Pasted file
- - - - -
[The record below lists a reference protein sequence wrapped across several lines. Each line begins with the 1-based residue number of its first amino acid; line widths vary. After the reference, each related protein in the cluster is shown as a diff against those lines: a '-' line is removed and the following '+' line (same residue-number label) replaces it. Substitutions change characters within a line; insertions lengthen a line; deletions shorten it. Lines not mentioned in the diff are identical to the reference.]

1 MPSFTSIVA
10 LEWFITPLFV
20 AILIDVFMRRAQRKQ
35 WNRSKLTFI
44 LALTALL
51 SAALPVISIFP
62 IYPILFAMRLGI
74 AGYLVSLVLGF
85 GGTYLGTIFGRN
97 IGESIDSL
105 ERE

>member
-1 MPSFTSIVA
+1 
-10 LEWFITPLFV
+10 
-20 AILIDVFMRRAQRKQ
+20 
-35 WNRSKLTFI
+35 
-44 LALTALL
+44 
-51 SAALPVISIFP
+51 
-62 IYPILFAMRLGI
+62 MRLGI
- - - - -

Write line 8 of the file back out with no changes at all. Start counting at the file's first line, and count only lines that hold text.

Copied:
62 IYPILFAMRLGI